E. Chem. f h y s . Lett. 1991,
(15) Clouthier, D. J.; Karolczak, J. J . Chem. fhys. 1991, 94, 1. ( I 6 ) Bondybey, V. E. J . Mol. Specrrosc. 1977.64, 180.
abundance of about 25%. A plot of this red shift as a function of the quantum number u ’ ~shown in Figure 2 gives a linear relationship, with an increasing red shift of approximately -3.4 cm-’/quantum, in fair agreement with what could be expected based on the reduced ma- for the bending vibration of CK-Br. The observation of the isotopic bands permits identification of the value of the vibrational quantum number and absolute assignments of the observed progressions. The first observed band of the 20”progression is assigned as 202. An extrapolation back to u’= 0 yields the unobserved, Franck-Condon forbidden electronic origin band near 16 190 cm-l and results in a 37Cl isotopic shift of -0.08 f 0.5 cm-I. Since the vibrational constants decrease somewhat in the excited electronic state, a small blue shut would actually be predicted for the 0-0 band of the heavier isotope. The observed value is also consistent with the isotope effect of +1.4 cm-’ observed for the 0-0 band of the CC12 carbene in the interesting investigation of C10uthier.I~ Each of the carbehe bands is further doubled, this doubling being caused by the bromine isotopes 79Brand *lBr. The bromine splitting is naturally smaller and therefore not clearly resolved in our spectrum. It is partially obscured by the rotational structure to be described below. Qualitatively the splitting again increases linearly with the vibrational quantum number approximately -0,8 cm-l/quantum. The observed vibronic bands were least-squares fitted to the standard vibrational H a m i l t ~ n i a n .The ~ ~ results of the fit and the molecular constants are summarized and compared with the matrix data in Table 11. The standard deviation of the least squares fit is about 2 cm-I. A comparison of our present data with the matrix isolation results indicates a moderate To red shift of 145 f 2 cm-l in solid argon. This is in good agreement with most of the data available for the other halocarbenes, as shown in Table 111. The To of the excited electronic state of CF, shifts in solid Ar by 348 cm-’ to lower energies, and the shifts decrease slowly as one goes to the heavier, more polarizable halogens, C1 and Br. The data for CBrF for which a blue shift of 2394 cm-’ has been reported stands out clearly from this smooth trend. This is probably due to an incorrect vibrational assignment. A reinvestigation of the matrix isolated CFBr would be desirable. To some extent CBr2 does not fit into the general trend either. In this case, the matrix vibrational numbering is well established, but it is possible that the vibrational assignme& of the gas phase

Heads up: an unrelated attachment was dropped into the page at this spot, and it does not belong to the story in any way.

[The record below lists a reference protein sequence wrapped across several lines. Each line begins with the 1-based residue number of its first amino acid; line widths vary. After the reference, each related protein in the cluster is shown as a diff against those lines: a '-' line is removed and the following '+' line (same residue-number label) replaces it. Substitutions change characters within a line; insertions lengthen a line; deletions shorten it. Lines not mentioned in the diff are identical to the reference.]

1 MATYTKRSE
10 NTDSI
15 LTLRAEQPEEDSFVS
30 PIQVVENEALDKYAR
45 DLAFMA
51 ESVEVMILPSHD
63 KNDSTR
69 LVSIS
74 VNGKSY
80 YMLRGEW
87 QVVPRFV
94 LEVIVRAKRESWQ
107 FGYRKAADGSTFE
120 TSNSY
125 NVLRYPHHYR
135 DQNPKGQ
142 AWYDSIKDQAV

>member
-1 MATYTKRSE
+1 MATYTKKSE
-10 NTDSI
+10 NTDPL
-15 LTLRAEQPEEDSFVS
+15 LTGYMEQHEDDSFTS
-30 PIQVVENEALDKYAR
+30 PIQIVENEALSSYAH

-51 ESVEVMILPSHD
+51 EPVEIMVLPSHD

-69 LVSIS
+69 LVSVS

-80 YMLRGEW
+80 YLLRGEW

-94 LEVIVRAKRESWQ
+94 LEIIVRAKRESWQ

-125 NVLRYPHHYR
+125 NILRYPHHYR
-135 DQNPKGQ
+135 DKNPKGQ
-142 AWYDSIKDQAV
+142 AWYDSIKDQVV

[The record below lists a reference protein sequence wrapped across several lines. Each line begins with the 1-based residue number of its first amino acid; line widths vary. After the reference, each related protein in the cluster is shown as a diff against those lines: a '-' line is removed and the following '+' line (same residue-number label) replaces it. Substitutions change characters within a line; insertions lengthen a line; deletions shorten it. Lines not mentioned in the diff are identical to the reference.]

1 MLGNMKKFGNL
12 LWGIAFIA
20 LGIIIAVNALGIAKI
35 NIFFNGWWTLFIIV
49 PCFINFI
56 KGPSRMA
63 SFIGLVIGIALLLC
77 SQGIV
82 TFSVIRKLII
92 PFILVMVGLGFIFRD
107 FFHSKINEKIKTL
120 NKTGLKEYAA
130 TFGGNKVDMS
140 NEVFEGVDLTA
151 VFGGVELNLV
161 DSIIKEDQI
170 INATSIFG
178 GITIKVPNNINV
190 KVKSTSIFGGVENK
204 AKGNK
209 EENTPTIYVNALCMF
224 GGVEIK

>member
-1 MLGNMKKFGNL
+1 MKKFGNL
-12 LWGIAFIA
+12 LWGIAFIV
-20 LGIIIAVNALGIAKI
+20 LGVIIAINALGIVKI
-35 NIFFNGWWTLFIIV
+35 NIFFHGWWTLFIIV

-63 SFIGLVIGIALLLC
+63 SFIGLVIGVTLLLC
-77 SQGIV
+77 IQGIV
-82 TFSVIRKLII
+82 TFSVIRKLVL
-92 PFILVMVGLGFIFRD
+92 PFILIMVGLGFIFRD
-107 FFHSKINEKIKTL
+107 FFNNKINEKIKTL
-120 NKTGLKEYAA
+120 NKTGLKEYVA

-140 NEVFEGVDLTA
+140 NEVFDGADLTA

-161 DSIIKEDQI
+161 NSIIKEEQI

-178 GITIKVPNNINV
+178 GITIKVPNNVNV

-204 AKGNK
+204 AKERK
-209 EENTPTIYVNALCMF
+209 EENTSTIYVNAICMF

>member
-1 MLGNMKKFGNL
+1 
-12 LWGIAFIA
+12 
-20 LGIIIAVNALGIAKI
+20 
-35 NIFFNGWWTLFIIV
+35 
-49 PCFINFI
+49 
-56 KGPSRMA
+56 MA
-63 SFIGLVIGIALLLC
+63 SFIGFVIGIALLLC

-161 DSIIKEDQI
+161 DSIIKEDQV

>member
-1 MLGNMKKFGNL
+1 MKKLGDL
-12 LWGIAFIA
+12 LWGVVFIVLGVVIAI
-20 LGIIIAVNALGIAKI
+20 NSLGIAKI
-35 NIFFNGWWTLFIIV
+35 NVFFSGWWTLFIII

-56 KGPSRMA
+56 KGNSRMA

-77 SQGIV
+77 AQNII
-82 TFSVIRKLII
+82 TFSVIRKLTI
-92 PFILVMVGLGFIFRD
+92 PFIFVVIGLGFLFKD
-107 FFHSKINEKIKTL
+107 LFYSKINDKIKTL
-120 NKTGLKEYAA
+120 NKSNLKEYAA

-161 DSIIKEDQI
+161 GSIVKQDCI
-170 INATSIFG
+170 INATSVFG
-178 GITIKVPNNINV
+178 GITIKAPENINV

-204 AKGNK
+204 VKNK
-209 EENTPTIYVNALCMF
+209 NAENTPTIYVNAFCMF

J. Phys. Chem. 1991, 95,7 134-7 136 CBrCl
Mgure 3. Comparison of the observed spectrum (lower trace) and the simulated contours of the 20' band at 17 172 cm-' of CBrCI. The following structural parameters were assumed: r'$-Br = 1.875 A, r'hxl = 1.716,O" = lI0.9O, rh+ = 1.85 A, rhKl = 1.746 A, W = 134.1O. The rotational temperatures was assumed to be 15 K. The bands marked with circles are for CBr3'CI. CBrz is in error by one quantum. Rotational A ~ l y s i s .A higher resolution (<1 cm-lj scan of the 204transition of CBrCl is shown in the upper trace of Figure 3. It shows a partially resolved rotational contour with a subband structure extending to the blue of the band maximum. This is similar to4he contours observed for the closely related CFz,17.24 (17) Mathews, C. W. Can. J . Phys. 1967, 45, 2355. (18) Smith, C. E.; J a m , M. E.; Milligan, D. E. J. Mol. Spectrosc. 1976, 60. 381. (19) Schlachta, R.; Lask. G.; Bondybey, V. E. J . Chem. Soc., Faraday Trans. 1991,87, 2407. (20) Bondybey, V. E.; English, J. H. J . Mol. Spectrosc. 1977, 68, 89. (21) Miller, J. C.: Andtews. L. J. Phvs. Chem. 1980. 84. 401. (22) Zhou, S. K.; Zhan, M. 5.;Shi, J.-L.; Wang, C. X:Chem. Phys. Lett. 1990. 166. 547. (23) Herzberg, G. Molecular Spectra and Molecular Structure; Van Nostrand Reinhold: New York, 1966; Vol. 3. (24) King, D. S.;Schenck, P. K.; Stephenson, J. C. J . Mol. Spectrosc. 1979, 78, I .